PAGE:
$ Billion

“Assassin’s Creed Valhalla (2022)

The Assassin’s Creed franchise is Ubisoft's best selling franchise despite only being around for 15 years and having 12 games in the franchise. The series even outsells the Tom Clancy series with over 40 games in the franchise. In its first year, Assassin’s Creed Valhalla became Ubisoft's best selling game by making the company over $1 billion in consumer revenue. This number includes sales of the game and microtransactions. With sales like this, it makes you wonder how well the upcoming live service title Assassin’s Creed Infinity will do.

National Geographic

“Assassin’s Creed Origins” (2017)

The National Geographic Museum used gameplay from Assassin’s Creed Origins as a part of one of their exhibits. During the National Geographics exhibit titled “Queens of Egypt”, gameplay was used to show life in ancient Egypt. The teams that work on Assassin’s Creed strive to be as accurate as possible with their source material and Origins showed the day-to-day life of the people during these times and focused on workers and their roles, Assassin’s Creed Origins even has a combat free mode to help educate players during a virtual tour of ancient Egypt.

Arabic Calligraphy

“Assassin’s Creed Mirage”

The upcoming game Assassin’s Creed Mirage has a hidden detail in the logo that fans may have missed. The logo is formed by Arabic calligraphy that reads “the hidden,” which is a reference to the Hidden Ones. The Hidden Ones are the first form of the Assassin Brotherhood that formed in Egypt . The Hidden Ones would work in the shadows to protect their people from injustice and preserve their free will which was in jeopardy due to the Templars who were pulling the strings of leaders to help their cause which was fuelled by greed.

Covid Reference

“Assassin’s Creed Valhalla” (2022)

When outside of the Animus in Assassin’s Creed Valhalla, players can find certain documents, one of which is an email dated May 11th, 2020. The email is a conversation between Layla and Ramy Hassan. In the email, Layla tells Ramy, “I don’t have Covid, no. And I’m well isolated, it’s just the three of us, traveling together, staying out of sight.” This is the first known Covid reference in a video game and is a little side document we can relate to all too well after the pandemic.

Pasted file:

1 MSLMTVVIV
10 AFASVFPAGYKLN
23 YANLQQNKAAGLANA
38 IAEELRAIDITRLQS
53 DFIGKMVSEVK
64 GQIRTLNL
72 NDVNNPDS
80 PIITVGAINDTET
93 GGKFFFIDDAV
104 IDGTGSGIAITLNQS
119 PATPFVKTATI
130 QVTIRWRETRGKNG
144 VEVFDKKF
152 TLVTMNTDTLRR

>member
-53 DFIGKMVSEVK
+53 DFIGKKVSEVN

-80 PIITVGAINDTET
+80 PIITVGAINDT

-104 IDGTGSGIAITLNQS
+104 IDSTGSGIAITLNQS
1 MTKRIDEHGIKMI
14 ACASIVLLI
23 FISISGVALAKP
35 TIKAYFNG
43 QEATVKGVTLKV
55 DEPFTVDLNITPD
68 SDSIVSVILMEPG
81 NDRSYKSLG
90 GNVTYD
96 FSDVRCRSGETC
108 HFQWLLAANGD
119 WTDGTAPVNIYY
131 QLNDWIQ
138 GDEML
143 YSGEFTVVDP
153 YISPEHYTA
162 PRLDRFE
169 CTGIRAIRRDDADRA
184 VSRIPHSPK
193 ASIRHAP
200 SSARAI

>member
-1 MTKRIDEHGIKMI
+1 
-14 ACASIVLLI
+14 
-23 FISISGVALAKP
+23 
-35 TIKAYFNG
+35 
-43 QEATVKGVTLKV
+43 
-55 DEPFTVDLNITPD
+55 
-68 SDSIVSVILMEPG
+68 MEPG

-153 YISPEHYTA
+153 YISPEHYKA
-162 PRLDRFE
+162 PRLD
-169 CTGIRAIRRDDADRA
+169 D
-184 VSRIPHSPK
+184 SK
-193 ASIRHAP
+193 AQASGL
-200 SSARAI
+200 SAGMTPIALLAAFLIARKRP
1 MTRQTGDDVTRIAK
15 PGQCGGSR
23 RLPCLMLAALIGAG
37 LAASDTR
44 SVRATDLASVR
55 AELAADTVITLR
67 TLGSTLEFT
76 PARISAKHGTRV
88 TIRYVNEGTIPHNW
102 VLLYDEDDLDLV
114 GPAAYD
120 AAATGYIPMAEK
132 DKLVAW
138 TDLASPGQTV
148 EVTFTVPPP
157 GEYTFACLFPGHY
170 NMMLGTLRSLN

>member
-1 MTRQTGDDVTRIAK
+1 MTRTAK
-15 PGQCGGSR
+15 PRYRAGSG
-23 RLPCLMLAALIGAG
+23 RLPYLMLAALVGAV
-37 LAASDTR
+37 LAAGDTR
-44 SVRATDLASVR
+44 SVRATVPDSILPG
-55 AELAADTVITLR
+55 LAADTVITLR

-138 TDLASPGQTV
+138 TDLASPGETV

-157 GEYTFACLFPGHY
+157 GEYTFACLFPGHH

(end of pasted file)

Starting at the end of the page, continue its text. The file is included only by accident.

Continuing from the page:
RDR’s Inspiration

“Assassin’s Creed III (2014)

While developing Assassin's Creed III, the team at Ubisoft Montreal was working on a hunting mechanic. During the development, Red Dead Redemption was released, and seeing the success of Red Dead inspired the team at Ubisoft to build off of what made Red Dead's hunting and frontier area so great. Lead writer Matt Turner said, “let's look at their success and see how we can take it in new directions. That’s what I think we’ve tried to do.” While the hunting in Assassin’s Creed III is pretty good, sadly it didn’t surpass that groundwork made by Rockstar in Red Dead Redemption.

Notre Dame

Assassin’s Creed Unity (2014)

A single developer for Assassin’s Creed Unity took notes on the Notre-Dame Cathedral. This dev’s duty was to study the landmark for two years with the main goal being to recreate it within the game, staying as true to the real thing as possible. A one-to-one recreation wasn’t possible due to the team having to change some of the cathedral’s layout so it would be fun for players to climb. Additional paths were made for the players which in turn made it easier to ascend Notre-Dame. Along with the climbing paths, some of the art had to be changed as well since it was protected under copyright laws. Despite these changes, it’s the most faithful historical recreation in any of the Assassin’s Creed games.